Apartment Window, 10:52 p.m.
Tonight, Linda Gregg writes: “Moon, you are getting worse and worse.”
I read at least two poems a day. It’s one of the few practices I have. Each morning, I pull a book from my bookshelf and read a poem, and each night, before sleep, or nearing it, I do the same. I do each by a window, the same one. Four floors up, and overlooking my street. Tonight, I’m sipping a glass of whiskey after doing my nightly reading ritual. Tonight’s book was Linda Gregg’s All of It Singing, a book that seems to oscillate in its place on the bookshelf, ever so slightly, on certain nights. Maybe the book itself is singing. I don’t know. The street outside, though, is not singing. It used to. There used to be a line of people chattering as they waited for cuchifritos, a rush of footsteps and raised voices each time the subway, rattling either north or south, deposited its travelers on the corner. Sometimes people would fight, and you could hear the trajectory of it, the way it began on opposite sides of the street, met nearer to one side than the middle and then spilled violently toward the endless ends of the earth.
I like windows because of this. Life goes on through them, even when it doesn’t. Like now, when all I see outside are the quiet, blue-lit rectangles of a hundred people watching television. And the occasional star, or satellite. The ever-worsening moon. Anything can be a reminder of anything. It’s why looking is as good as feeling.
The Vostok Window, Yuri Gagarin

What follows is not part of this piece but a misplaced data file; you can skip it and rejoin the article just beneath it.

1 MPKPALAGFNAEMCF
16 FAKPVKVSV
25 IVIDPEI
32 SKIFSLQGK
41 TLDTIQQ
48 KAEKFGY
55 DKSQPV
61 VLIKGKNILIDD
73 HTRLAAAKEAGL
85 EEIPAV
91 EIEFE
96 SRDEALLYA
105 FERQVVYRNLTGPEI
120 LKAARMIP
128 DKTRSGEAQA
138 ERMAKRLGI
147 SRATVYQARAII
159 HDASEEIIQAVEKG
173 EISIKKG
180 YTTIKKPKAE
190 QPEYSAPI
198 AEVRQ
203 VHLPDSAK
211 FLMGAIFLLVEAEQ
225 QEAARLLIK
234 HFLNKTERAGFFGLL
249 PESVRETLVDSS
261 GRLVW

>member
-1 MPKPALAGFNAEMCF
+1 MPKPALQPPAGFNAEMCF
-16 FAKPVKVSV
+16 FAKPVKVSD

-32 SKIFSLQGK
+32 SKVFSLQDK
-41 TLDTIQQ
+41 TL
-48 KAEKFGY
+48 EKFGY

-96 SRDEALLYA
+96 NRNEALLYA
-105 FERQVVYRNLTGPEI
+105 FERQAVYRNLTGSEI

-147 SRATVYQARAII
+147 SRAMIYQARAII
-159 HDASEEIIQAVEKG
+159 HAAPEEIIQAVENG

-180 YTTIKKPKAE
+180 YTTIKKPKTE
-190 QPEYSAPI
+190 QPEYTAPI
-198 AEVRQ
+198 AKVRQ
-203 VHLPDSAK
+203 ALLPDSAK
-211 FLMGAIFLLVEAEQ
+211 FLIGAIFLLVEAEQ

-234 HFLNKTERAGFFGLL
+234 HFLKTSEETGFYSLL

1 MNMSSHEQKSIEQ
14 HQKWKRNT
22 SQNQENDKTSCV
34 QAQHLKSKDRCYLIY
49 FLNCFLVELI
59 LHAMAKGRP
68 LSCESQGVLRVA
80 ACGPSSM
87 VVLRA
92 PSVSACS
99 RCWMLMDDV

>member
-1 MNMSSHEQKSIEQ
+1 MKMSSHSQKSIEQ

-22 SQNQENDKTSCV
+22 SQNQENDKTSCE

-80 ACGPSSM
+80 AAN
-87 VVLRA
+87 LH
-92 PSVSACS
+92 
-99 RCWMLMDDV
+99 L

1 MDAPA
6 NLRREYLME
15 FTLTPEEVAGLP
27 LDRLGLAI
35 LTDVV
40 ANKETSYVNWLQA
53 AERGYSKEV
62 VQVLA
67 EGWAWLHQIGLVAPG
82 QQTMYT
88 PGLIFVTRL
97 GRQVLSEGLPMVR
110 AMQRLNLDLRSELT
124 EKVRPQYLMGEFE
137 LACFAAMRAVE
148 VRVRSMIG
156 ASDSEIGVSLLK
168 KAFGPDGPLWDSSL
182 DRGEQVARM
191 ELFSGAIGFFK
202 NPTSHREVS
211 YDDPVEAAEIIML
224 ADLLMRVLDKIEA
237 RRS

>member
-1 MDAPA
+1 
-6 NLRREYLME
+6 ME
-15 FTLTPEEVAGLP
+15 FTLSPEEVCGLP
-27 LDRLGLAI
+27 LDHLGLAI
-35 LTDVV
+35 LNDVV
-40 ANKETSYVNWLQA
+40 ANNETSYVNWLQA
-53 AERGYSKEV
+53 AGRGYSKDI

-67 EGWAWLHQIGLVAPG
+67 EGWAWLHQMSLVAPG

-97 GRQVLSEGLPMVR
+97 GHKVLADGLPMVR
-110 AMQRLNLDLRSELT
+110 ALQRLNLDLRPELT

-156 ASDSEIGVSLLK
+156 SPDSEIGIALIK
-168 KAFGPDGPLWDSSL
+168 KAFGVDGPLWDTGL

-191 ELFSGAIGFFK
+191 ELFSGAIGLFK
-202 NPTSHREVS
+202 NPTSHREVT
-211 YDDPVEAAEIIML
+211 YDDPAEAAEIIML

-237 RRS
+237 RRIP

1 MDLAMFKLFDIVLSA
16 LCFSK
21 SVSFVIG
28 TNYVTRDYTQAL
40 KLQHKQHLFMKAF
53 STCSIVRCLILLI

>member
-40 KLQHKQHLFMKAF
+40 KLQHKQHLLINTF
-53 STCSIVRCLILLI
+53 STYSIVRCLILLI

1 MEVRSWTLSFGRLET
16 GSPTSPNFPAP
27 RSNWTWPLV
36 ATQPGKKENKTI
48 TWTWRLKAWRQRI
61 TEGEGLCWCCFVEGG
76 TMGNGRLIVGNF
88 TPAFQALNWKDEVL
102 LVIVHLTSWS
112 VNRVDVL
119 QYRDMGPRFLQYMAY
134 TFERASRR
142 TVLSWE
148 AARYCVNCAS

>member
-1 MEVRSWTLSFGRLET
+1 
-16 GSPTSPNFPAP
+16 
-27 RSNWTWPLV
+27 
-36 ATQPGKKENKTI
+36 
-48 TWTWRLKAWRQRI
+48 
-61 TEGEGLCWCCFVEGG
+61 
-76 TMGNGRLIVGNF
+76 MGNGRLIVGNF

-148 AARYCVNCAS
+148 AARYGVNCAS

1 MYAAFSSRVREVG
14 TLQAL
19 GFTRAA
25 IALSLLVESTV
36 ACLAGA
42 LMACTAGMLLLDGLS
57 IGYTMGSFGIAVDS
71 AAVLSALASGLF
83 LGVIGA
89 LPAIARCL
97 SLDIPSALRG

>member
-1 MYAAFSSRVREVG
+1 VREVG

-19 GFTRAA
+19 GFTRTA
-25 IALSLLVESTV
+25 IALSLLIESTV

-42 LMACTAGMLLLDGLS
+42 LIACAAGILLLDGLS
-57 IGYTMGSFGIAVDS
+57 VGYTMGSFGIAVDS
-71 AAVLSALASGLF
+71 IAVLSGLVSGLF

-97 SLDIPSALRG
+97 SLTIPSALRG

I see earth…it is so beautiful. That’s what Yuri Gagarin said when he looked out of his small porthole window after being launched into space in 1961. Imagine. The hardest thing about having a vision is remembering every detail. The hardest thing about hope is keeping it. Every child is born with a fist that wants to wrap itself around the closest finger that resembles love, or, if nothing else, itself. I don’t know if he did, but Gagarin could have reached his hand out and cupped the earth within it. Some nights, I hold the moon between two fingers.
What is the difference between wanting to be held and wanting to hold? Everything but the wanting.
Apartment Window, 9:32 p.m.
Tonight, someone on a bike argues with a car and holds up traffic. All behind them, the cars honk and honk. Sometimes I have a hard time understanding this—how someone can create conflict, escalate it, and then extend it for so long that they now have a conflict with someone else. I’m old enough now to know that I spent my childhood watching my parents do this to each other until they were far enough away that conflict could not bridge the gap.
It feels like the whole city is parked behind these two.
I have spent a life avoiding conflict. I shy away from difficult conversations. I’ll let anyone use my body for a bridge almost any day. I watch as the screaming yells, rises cacophonous until the honking behind the screaming is loud enough to end the screaming for now. No conflict is resolved. One is abandoned because of another.
Where does it go, this anger? It lives inside the self.
Apartment Window, 10:26 p.m.
Tonight, a dog holds a piece of cardboard in its mouth for an entire block. I don’t know what it finds in such a small, almost useless thing, but then again, I horde so much of what is small and useless, even to me, even to a dog. In most moments, there is something beautiful about trying, even if it’s impossible. I once had a dog. His name was Frank. I was six, maybe seven, when he shat on my rug, and my dad grabbed him by his collar. I never saw Frank again.